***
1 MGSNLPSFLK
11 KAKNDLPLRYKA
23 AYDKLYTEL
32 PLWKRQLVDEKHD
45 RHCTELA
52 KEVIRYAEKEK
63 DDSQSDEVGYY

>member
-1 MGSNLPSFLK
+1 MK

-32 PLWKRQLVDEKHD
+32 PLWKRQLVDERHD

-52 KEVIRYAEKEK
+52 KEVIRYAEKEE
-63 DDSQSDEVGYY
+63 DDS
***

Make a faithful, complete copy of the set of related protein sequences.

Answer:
1 MGSNLPSFLK
11 KAKNDLPLRYKA
23 AYDKLYTEL
32 PLWKRQLVDEKHD
45 RHCTELA
52 KEVIRYAEKEK
63 DDSQSDEVGYY

>member
-1 MGSNLPSFLK
+1 MK

-32 PLWKRQLVDEKHD
+32 PLWKRQLVDERHD

-52 KEVIRYAEKEK
+52 KEVIRYAEKEE
-63 DDSQSDEVGYY
+63 DDS